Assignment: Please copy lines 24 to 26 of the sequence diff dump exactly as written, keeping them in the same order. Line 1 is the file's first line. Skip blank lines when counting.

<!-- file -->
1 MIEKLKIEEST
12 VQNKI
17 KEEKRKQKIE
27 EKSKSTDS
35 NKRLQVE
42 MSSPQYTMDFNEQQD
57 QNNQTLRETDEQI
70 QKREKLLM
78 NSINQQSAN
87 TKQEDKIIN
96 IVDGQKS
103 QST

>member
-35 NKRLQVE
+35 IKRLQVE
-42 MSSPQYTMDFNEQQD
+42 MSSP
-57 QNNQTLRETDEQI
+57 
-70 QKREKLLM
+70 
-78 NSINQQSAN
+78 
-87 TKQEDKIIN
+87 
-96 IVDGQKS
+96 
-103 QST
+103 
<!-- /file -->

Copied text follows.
-87 TKQEDKIIN
+87 
-96 IVDGQKS